Every autumn since 1997 Nissan has been throwing its loyal petrolheads a party called the Nismo Festival.
Located two hours from Tokyo, over 35,000 stomped Fuji Speedway’s pavement at last year’s event, and yesterday’s gathering is estimated to have matched that number.
What attracts pilgrims from far and wide is hallowed race machinery Nissan Motorsport both have on display and hustle around the 4.563km circuit.
Activities and the circuit are not restricted to works vehicles either. Club-racers with classic and contemporary Nissans were given the chance to trade paint in one of three single-make races throughout the day.
The day culminated with the Nismo GP, a ‘friendly’ race that sees various factory Nismo vehicles, driven by Super GT celebrities like Ronnie Quintarelli and Micheal Krumm this year, fight to prove who’s quickest in their category.
But the great thing is it’s entertaining for everyone, not only for Nissan tragics. And despite an iPhone’s shonky quality, the tasty collection of photo morsels below prove the Nismo festival is not one to miss.
Mount Fuji’s known to be often covered in cloud, so for it to be out during the morning owner’s parade, where Nismo-owning punters were given a chance to slowly crawl the track, was a positive omen for the day.
Not to be confused with a Nismo storage yard, or a club day on steroids, this was a car park filled with Nismo owner rides from the previous photo. Juke versions proving very popular in Japan.
Among the Jukes were new Nismo GT-Rs, including three brand new examples shouldering up to a bygone special edition, the GT-R 400R.
Regular Godzilla, Fairlady, and Silvia owners took the opportunity to be photographed with classic Nismo touring cars: a 1993 Group A R32 GT-R and GT300 350Z.
Deep heritage was on show, as this pristine Hakosuka coupe Skyline GT-R attested…
…along with its even rarer four-door brother, the PGC10-chassis GT-R.
You do start to wonder if you’ll ever make it to the paddock, being constantly distracted by lurking privately owned beauties.
Once in the paddock, however, and moments away from the race garages, weak-willed parts junkies would need to sow their wallets shut to avoid going broke. Various exhibitors crowd the area, selling everything from Greddy exhausts…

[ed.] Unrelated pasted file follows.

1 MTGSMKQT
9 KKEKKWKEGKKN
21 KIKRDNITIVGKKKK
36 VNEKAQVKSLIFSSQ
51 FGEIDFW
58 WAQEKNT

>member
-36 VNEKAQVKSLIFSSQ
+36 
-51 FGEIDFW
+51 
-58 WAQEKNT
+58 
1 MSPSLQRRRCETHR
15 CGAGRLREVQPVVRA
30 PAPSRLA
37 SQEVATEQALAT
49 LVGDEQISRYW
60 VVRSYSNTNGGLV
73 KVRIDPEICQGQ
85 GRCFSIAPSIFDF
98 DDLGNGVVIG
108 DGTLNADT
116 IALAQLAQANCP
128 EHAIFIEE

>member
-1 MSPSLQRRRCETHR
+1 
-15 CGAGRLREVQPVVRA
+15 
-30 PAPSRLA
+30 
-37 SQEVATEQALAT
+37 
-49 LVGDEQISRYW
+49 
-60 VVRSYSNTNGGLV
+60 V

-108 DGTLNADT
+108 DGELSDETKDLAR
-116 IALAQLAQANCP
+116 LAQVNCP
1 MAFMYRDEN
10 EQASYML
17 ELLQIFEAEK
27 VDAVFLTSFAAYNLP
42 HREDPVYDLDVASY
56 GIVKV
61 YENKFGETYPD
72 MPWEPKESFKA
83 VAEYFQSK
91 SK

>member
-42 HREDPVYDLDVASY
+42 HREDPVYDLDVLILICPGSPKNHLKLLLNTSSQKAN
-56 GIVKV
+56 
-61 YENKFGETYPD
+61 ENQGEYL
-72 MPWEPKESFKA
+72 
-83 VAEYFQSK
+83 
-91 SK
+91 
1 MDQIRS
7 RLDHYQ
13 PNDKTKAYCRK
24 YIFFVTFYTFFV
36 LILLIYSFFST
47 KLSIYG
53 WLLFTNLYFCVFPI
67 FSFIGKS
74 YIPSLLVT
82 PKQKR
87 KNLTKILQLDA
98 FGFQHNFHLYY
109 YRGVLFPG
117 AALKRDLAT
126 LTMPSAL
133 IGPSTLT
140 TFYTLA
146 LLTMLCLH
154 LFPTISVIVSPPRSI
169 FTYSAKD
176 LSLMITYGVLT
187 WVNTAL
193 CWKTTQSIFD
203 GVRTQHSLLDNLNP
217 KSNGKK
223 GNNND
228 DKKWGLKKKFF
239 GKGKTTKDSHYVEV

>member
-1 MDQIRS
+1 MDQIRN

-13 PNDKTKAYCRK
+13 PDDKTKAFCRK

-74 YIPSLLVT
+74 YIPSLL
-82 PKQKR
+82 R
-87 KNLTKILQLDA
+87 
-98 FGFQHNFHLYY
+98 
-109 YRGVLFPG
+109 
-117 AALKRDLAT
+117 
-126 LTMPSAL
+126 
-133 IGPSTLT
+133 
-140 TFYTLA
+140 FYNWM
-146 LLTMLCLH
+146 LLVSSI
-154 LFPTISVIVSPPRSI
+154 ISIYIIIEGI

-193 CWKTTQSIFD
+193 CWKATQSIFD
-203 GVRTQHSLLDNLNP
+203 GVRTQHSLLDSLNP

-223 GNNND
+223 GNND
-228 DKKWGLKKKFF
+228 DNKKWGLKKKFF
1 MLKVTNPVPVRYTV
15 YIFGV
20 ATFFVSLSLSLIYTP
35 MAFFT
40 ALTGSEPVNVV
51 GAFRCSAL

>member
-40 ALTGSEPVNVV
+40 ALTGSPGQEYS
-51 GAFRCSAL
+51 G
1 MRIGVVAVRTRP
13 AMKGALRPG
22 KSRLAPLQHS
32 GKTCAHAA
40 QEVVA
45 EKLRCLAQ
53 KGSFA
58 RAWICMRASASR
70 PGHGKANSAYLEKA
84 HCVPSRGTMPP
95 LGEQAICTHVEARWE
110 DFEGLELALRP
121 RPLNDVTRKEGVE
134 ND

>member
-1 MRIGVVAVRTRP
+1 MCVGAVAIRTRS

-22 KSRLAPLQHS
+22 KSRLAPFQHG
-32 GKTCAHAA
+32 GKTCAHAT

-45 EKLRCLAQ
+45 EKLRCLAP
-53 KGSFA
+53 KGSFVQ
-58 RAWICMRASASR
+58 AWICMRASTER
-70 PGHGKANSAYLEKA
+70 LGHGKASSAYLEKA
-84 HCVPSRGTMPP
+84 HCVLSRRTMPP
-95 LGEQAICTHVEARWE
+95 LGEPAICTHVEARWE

…to modified crate engines from Tomei…
…and second-hand items, which are sometimes in fantastic nick.
Exhibited cars are an attraction in themselves.
Astonishingly, the most popular exhibitor tent was Nismo’s. Where masses of fans queued as early as 9:30am for a chance to score official merchandise.
Club-racers participating in one-make or classic races were given priority tents close to the garage pits.
Amateurs in one make races were also given access to one of the most spectacular looking tracks.
However, inside the pits the pedigree steps up markedly. For instance, take this Nissan R390 GT1 that competed in the 1997 Le Mans, with 447kW in race trim.
And it’s a pedigree that reveals streaks of past eras, evidenced by Super Silhouette cars like this S12 Silvia that made 425kW with a 2.0-litre engine in 1983.
Both the Bathurst 12 Hour and Blancpain Endurance Series made these pair of Nismo GT-R GT3s very famous among the Japanese, along with their home-born driver, Katsumasa Chiyo.
Generations of Gran Turismo gamers would be most fond of these ex-JGTC GT500 warriors from teams like Pennzoil and Motul.
Drivers are just as famous as the cars in Japan, red tape providing them with protection from hordes of fans during grid-walk – surely interesting for someone like Wolfgang Reip (left), who went from couch to bucket seat through GT academy.
All cars currently competing in championships take position on the track at 3:10pm ready for the Nismo GP race. This year’s Super GT500 winner, the works Motul R35 GT-R, started from grid position, followed by GT300, GT3, and GT4 cars.
Shot of the day: with Mt Fuji in the background, the skies clear, and R35 GT-Rs dogfighting on track, this man couldn’t have looked more comfortable.